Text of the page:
FILE - In this Sept. 12, 2015, file photo, Washington quarterback Jake Browning throws against Sacramento State in the first half of an NCAA college football game in Seattle. It was clear freshman quarterback Jake Browning was going to have an impact for
Elaine Thompson, File
September 14, 2015

SEATTLE (AP) From the time fall camp began in early August, it was clear that freshman quarterback Jake Browning was going to play a major role in Washington's season.

What's also become clear for the Huskies after two weeks: Browning isn't the only freshman that will impact this season.

''I think in an ideal world you redshirt them all, and the world has changed as we know,'' Washington coach Chris Petersen said on Monday. ''And we don't live in an ideal world so we're going to have to play more freshmen. But I also think the freshmen are better. They're really well coached. They don't even flinch at coming in here and all of the stuff we're throwing at them.''

Washington has already played 10 true freshmen heading into Saturday's final nonconference game against Utah State. That's the most Petersen can remember during his coaching career, but it's what he expected going into this season with a limited number of upperclassmen. Among the starters listed on Washington's depth chart, only 12 of the 22 are upperclassmen.

The decision to start Browning was notable because it lacked precedent. He was the first true freshman to start a season opener in Washington history and just the second true freshman to ever start a game at QB for the Huskies.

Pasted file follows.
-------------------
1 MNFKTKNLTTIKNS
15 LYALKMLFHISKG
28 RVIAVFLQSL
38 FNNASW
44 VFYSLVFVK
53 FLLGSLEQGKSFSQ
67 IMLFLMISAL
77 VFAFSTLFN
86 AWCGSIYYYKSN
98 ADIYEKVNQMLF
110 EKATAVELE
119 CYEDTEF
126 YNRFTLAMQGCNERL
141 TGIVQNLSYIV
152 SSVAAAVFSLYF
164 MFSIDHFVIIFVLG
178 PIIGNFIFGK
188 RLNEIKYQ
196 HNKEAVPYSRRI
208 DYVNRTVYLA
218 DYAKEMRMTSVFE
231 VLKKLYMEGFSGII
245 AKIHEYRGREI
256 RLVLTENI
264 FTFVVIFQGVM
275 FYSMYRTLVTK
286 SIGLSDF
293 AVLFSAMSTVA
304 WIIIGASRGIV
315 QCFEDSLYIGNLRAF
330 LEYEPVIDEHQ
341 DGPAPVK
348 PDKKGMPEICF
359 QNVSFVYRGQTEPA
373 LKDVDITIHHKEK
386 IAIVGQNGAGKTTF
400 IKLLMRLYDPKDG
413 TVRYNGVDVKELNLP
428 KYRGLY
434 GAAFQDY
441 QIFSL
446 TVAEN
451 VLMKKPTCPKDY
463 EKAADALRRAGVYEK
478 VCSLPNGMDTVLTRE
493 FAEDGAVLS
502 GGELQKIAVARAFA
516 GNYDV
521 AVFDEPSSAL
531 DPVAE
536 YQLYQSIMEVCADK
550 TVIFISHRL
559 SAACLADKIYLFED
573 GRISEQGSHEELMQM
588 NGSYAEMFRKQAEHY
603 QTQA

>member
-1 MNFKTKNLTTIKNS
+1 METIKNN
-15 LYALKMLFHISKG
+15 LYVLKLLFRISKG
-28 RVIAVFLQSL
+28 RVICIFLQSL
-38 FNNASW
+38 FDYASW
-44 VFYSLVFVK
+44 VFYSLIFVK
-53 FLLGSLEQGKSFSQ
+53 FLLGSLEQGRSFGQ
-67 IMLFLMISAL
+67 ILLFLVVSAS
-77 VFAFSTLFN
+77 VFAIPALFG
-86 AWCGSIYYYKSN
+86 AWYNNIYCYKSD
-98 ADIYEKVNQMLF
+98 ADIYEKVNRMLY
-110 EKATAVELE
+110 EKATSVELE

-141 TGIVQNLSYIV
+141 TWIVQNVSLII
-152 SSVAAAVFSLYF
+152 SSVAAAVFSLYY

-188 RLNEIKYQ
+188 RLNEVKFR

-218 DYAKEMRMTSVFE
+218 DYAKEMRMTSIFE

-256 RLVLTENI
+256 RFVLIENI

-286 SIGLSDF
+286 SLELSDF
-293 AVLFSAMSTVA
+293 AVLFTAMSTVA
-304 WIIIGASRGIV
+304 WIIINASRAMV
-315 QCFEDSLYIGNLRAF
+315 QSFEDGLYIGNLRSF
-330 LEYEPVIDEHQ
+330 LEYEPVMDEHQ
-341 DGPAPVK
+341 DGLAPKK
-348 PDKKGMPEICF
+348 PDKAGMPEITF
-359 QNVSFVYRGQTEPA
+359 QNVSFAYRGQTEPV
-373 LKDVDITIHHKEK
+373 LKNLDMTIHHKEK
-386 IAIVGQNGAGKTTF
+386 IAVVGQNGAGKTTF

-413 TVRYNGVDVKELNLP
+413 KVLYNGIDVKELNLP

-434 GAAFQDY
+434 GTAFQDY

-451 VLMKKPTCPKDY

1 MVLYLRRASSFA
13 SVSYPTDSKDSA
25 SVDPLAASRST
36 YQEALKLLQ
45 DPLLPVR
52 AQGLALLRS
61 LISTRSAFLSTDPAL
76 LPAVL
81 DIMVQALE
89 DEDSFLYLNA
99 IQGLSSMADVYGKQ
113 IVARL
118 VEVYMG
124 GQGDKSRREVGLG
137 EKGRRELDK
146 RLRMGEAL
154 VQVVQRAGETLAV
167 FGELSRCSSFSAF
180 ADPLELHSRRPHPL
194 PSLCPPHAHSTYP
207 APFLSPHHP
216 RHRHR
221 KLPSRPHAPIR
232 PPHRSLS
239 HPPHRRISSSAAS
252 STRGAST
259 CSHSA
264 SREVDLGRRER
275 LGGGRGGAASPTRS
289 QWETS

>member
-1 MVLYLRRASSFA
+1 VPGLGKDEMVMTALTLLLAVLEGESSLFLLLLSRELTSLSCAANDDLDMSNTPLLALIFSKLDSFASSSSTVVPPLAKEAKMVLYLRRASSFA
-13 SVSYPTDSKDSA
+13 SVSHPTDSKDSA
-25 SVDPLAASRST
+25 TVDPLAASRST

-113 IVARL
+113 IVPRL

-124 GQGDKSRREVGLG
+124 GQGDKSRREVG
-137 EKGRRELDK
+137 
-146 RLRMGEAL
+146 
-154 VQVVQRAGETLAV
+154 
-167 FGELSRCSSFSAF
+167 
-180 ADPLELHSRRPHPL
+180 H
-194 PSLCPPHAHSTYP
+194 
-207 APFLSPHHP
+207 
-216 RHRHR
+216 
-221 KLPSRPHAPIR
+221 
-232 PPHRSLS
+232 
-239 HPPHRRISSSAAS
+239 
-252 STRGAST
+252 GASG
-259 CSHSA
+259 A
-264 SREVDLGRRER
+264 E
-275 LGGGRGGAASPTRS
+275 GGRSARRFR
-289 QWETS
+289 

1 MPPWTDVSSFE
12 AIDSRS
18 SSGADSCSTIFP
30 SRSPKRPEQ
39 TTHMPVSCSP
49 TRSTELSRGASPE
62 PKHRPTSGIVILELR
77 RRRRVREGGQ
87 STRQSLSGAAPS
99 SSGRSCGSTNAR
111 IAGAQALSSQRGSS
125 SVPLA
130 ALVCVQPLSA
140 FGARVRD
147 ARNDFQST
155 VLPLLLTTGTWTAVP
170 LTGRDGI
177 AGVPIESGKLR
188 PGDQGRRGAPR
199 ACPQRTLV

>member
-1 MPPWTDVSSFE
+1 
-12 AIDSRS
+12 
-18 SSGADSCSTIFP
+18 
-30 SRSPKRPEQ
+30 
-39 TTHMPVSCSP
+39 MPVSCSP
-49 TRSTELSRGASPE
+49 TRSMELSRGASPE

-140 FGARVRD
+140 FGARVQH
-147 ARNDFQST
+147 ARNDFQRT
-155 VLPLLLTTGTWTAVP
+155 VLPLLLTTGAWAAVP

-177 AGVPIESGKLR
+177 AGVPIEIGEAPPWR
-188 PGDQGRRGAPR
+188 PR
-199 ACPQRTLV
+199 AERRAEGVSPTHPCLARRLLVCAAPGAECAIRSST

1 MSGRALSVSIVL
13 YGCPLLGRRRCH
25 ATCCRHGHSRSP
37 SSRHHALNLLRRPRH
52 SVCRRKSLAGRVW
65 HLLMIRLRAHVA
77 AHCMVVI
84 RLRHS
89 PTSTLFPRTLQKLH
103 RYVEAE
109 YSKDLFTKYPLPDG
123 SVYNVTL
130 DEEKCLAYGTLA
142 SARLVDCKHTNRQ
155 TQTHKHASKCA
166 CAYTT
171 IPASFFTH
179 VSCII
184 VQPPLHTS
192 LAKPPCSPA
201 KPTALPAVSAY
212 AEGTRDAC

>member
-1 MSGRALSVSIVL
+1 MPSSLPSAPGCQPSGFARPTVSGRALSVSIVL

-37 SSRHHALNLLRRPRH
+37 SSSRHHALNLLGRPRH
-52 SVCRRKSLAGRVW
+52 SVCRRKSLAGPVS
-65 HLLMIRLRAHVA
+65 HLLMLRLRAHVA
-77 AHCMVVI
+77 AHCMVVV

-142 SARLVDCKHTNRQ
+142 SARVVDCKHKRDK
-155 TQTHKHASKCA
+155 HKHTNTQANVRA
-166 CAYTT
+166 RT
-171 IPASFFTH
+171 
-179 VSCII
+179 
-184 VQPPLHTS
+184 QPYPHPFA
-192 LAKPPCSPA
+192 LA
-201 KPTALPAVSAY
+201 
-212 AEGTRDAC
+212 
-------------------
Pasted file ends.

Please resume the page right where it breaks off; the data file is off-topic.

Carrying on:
But the decision to play the likes of running back Myles Gaskin, wide receiver Chico McClatcher and offensive tackle Trey Adams, among other freshmen, is already paying dividends. Gaskin rushed for 146 yards and three touchdowns on 14 carries in the Huskies' 49-0 win over Sacramento State, the third highest rushing total for a true freshman in school history.

McClatcher had just one catch against the Hornets, but it went for a 49-yard touchdown. And Browning had a prolific day through the air, throwing for 326 yards and a pair of scores.

Freshmen have to prove themselves a few ways before Petersen will let them on the field. Browning was a unique circumstance in that he enrolled in January and participated in spring practice with the Huskies before winning the starting job in fall camp.

''There are a bunch of factors that are going to determine whether we play them,'' Petersen said. ''One is going to be physically, do we think they're ready to go physically? Secondly, do we have a strong need at that position depth wise? I think the third thing is are they ready for the moment?''

Petersen added that freshmen often flash ability in one of those areas, but when schemes, plays and responsibilities are added on, it becomes clear they're not ready.

''We start boggling them down with all this material that we throw at them and they don't seem like the same guy,'' Petersen said. ''Some guys don't really even flinch at all.''

The freshman class took a blow on Saturday when defensive back Austin Joyner, one of the top recruits from the state of Washington last year, suffered a season-ending knee injury. Joyner was injured on the opening kickoff against Sacramento State, but the school believes he should be eligible for a redshirt.


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